National Republican Senatorial Committee Chairman John "Cornyn went out on the line for this man," he said. "For the senator to flip the bird back to Sen. Cornyn and the Republican Senate Leadership, a team that stood by him, who went to the bat for him in 2004, to save his hide is not only disrespectful but down right rude.
"I'm sure his mama didn't raise him this way," Steele added.
Specter was expected to face a very tough primary challenge in 2010 from former Rep. Pat Toomey, who nearly defeated Specter in the Pennsylvania GOP Senate primary in 2004.
A Quinnipiac University survey of registered Pennsylvania voters released last month showed Specter trailing the more conservative Toomey in a hypothetical primary matchup, 41 to 27 percent. Watch why Specter decided to switch »
A separate Franklin & Marshall survey showed Specter leading Toomey 33 to 18 percent. Another 42 percent, however, were undecided.
More than half of the Republicans polled in the Franklin & Marshall survey said they would prefer to see someone new in the Senate.
Specter singled out the conservative group Club for Growth, which endorsed Toomey in 2004 and has endorsed him for 2010, as one the primary culprits behind his increasing political isolation in the Pennsylvania GOP.
He argued that the organization, which targets moderate GOP incumbents who do not adhere to the doctrine of supply-side economics, had helped undermine the competitiveness of the Republican Party across much of the country.
Club for Growth members and other conservatives "don't make any bones about their willingness to lose the general election if they can purify the party," he said.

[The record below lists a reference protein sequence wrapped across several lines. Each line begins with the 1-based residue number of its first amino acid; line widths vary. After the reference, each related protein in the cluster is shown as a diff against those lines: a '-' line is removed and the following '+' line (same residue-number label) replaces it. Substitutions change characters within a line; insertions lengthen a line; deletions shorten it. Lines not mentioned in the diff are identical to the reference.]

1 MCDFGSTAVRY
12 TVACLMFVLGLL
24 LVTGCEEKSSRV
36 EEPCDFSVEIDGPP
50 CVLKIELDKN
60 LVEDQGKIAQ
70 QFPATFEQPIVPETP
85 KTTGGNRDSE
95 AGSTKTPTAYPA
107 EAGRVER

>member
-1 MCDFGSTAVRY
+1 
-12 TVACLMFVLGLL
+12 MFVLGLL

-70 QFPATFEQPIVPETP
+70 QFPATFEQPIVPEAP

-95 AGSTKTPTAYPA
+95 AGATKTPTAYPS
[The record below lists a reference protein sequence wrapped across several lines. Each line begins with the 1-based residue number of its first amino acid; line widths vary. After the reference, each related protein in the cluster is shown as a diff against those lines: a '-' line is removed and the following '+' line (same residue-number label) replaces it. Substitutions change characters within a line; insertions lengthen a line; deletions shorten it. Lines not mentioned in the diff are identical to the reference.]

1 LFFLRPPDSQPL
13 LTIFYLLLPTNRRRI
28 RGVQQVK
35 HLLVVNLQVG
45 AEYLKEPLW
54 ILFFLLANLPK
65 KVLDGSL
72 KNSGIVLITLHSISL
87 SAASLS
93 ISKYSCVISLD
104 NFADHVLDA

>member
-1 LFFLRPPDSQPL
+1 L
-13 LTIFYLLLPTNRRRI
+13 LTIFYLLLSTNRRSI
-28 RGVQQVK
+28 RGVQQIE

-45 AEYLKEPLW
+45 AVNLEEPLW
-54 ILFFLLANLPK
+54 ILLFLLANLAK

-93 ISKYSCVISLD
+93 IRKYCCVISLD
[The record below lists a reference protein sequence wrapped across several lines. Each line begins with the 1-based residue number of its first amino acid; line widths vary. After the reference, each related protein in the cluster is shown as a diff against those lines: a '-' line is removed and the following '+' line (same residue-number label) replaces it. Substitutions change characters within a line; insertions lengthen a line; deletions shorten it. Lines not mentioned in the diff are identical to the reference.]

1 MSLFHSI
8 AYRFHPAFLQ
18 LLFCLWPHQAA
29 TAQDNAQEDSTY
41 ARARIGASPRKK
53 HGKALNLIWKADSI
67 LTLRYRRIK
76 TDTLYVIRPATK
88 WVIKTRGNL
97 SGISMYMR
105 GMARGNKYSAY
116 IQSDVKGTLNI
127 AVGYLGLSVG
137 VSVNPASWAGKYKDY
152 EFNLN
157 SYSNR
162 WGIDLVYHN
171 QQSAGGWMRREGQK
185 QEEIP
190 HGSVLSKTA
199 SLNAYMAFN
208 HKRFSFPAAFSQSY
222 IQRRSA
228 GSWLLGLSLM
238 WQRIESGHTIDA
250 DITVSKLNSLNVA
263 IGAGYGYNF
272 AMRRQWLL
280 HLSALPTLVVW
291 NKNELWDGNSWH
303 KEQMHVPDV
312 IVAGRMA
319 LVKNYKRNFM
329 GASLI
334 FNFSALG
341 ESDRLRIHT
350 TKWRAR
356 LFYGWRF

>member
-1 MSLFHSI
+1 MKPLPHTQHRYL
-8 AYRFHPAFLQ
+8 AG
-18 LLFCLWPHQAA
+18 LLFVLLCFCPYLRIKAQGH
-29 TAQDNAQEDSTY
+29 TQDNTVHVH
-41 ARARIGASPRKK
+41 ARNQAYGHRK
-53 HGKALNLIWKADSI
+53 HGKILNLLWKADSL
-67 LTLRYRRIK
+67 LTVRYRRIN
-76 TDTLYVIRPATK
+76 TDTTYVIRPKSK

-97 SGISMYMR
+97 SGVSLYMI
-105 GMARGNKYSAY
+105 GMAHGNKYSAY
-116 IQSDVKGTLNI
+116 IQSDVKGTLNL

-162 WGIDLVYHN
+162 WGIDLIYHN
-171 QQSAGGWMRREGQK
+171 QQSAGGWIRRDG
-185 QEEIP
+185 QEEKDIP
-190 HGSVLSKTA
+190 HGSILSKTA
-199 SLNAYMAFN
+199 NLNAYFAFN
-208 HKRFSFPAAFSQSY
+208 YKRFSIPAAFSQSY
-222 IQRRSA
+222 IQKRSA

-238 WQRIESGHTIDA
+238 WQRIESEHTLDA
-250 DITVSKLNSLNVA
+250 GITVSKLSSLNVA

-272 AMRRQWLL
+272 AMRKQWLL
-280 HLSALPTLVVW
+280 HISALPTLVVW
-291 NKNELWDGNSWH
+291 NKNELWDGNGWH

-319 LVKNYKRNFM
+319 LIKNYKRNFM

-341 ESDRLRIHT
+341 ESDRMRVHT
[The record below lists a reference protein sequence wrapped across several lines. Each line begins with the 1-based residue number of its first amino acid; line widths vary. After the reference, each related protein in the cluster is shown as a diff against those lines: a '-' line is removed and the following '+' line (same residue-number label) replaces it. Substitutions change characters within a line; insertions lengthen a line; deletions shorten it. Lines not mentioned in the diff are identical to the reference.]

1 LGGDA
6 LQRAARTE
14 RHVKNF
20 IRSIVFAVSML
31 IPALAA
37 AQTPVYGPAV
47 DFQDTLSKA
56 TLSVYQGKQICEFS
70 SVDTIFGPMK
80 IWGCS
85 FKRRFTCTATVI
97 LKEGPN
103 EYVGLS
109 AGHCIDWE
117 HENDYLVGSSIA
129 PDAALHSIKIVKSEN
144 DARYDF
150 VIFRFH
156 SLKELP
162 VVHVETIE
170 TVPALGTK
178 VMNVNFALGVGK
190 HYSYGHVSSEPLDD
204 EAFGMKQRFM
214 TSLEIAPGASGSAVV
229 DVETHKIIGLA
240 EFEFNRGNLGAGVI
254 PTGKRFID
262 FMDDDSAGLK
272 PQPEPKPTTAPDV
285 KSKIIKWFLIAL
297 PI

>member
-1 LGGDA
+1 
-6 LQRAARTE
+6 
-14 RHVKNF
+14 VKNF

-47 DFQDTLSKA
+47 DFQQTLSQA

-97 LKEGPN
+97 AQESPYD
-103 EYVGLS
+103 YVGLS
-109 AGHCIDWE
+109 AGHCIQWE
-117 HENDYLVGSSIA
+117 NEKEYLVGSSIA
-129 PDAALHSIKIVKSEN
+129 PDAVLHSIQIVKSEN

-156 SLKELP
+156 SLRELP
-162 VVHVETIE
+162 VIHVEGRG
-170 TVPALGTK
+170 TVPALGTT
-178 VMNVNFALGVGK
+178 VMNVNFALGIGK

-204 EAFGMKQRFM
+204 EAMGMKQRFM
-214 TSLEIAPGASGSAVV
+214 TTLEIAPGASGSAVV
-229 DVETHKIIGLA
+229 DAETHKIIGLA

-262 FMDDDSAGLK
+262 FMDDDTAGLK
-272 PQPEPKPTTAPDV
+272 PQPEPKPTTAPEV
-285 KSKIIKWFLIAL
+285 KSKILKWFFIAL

"I don't understand it, but that's what they say. ... There ought to be a rebellion [against them]. There ought to be an uprising."
But Club for Growth President Chris Chocola replied in a statement, "Sen. Specter has confirmed what we already knew: He's a liberal devoted to more spending, more bailouts and less economic freedom. Thanks to him, Democrats will now be able to steamroll their big government agenda through the Senate.
"This cynical play for political survival calls into question whether Pennsylvania taxpayers can believe anything Arlen Specter says."
Numerous Republicans are angry with Specter over his recent vote in support of President Obama's $787 billion stimulus plan.
"When the stimulus package came up for a vote, I felt that it was indispensable to vote aye in order to avoid the possibility of a 1929-type depression," Specter said. He said that the vote highlighted a "schism" and an "irreconcilable conflict" between himself and the bulk of the GOP.
Specter, one of only three GOP senators to vote for the measure, has been part of a dwindling group of GOP moderates from the northeastern part of the country.
The 79-year-old Kansas native and former Philadelphia district attorney has been a leading Republican on the Senate Judiciary Committee for much of the past two decades, serving as its chairman from 2005 to 2007.
Specter has been a defender of abortion rights in an overwhelmingly anti-abortion party and opposed Reagan's controversial nomination of Robert Bork to a Supreme Court seat in 1987.
But he drew criticism from many women for his aggressive questioning of law professor Anita Hill, who accused Supreme Court nominee Clarence Thomas of sexual harassment during Thomas' 1991 confirmation hearings.
Specter served on the Warren Commission, which investigated the 1963 assassination of President Kennedy, helping develop the so-called single bullet theory that Kennedy and Texas Gov. John Connally were hit by the same slug.
He has survived bouts with cancer three times, most recently undergoing chemotherapy for Hodgkin's disease in 2005.
CNN's Ed Hornick and Deirdre Walsh contributed to this report.